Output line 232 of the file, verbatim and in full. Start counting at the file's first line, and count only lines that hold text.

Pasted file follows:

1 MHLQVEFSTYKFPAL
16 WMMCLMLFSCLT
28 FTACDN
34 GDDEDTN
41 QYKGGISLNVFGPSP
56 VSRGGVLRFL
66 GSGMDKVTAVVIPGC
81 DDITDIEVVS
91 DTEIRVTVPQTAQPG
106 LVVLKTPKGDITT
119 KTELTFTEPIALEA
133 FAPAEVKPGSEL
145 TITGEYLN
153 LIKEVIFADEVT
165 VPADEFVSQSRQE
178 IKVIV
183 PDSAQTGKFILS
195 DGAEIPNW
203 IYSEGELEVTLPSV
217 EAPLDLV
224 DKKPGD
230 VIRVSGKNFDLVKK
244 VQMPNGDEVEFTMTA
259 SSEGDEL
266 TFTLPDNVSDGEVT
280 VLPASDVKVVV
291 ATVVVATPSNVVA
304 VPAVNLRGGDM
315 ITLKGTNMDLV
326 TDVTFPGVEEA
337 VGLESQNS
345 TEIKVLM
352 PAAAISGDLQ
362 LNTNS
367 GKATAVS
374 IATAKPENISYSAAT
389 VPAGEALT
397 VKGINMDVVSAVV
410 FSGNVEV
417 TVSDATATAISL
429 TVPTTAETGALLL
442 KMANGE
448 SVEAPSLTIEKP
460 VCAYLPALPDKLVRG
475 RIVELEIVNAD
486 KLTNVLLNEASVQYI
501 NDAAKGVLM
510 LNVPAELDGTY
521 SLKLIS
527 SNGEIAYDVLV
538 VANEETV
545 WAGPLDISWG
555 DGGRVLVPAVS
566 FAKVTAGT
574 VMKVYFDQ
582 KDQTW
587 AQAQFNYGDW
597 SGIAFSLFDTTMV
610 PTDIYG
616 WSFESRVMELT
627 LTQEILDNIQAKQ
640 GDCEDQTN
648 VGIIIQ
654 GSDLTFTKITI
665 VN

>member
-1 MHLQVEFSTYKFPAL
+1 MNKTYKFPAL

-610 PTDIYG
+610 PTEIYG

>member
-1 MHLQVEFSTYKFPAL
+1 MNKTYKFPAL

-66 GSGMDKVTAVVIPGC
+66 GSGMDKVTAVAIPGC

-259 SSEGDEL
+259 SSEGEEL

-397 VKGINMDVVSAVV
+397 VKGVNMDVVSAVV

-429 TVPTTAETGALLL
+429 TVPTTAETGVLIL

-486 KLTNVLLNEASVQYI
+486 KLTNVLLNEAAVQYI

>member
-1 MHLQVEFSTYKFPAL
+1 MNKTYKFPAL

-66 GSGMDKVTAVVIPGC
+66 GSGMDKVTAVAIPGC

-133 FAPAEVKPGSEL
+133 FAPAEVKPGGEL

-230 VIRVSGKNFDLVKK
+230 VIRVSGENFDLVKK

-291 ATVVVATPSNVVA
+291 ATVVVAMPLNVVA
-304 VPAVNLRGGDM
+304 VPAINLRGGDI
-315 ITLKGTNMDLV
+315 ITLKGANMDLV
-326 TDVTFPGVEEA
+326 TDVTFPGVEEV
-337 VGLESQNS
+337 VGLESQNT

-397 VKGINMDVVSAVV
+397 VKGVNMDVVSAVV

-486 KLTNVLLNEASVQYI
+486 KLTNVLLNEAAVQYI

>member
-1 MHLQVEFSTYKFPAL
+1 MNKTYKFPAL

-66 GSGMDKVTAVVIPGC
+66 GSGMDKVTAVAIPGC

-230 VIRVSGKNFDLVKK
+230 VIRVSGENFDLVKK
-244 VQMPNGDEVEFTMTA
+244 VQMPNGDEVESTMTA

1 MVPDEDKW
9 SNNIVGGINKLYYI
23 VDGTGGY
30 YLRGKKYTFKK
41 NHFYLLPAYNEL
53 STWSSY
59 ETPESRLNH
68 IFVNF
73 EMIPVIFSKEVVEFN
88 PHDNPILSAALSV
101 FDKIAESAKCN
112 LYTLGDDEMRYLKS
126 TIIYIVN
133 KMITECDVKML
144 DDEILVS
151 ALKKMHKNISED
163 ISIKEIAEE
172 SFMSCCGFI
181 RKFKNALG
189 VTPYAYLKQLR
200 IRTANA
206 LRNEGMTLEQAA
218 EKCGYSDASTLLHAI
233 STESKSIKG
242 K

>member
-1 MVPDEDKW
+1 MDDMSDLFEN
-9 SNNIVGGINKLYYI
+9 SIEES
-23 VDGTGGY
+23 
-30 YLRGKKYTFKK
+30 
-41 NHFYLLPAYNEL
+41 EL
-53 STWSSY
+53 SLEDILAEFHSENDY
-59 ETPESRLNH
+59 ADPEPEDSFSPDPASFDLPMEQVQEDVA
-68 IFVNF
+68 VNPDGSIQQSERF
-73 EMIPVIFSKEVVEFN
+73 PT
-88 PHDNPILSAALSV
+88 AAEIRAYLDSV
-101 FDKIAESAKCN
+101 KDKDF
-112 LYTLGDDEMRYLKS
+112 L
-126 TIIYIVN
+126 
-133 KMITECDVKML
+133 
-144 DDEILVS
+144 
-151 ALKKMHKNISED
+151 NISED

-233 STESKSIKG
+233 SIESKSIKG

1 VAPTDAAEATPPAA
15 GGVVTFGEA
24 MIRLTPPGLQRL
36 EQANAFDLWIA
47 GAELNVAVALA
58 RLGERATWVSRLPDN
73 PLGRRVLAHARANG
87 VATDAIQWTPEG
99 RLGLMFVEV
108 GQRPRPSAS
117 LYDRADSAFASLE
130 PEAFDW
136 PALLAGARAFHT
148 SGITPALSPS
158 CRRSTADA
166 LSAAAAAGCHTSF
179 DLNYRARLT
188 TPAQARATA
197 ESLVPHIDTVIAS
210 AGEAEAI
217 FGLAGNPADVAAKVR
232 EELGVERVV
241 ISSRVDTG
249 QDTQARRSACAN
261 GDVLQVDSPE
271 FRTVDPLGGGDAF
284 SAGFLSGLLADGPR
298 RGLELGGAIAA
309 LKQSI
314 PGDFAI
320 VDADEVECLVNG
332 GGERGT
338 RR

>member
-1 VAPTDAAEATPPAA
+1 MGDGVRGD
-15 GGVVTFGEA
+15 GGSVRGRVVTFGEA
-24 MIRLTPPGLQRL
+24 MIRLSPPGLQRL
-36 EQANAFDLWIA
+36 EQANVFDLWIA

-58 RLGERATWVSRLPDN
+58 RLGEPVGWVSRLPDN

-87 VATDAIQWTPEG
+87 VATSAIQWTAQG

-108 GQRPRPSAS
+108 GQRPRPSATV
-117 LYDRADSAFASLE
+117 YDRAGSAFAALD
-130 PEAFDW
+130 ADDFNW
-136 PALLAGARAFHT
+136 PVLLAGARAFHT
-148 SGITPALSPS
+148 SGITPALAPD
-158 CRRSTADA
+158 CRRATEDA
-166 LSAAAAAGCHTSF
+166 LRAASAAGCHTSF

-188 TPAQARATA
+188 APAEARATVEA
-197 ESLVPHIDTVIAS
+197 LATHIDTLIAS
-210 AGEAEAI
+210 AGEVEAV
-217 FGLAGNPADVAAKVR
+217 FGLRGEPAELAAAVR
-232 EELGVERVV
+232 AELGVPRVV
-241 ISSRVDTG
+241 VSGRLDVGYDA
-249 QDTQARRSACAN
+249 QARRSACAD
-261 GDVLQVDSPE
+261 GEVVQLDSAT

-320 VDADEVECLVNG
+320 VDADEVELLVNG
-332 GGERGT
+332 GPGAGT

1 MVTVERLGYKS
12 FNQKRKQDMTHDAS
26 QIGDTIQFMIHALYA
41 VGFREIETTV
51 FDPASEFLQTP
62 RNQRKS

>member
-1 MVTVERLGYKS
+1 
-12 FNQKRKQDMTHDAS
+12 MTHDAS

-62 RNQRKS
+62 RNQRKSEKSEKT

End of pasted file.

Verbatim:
-158 CRRSTADA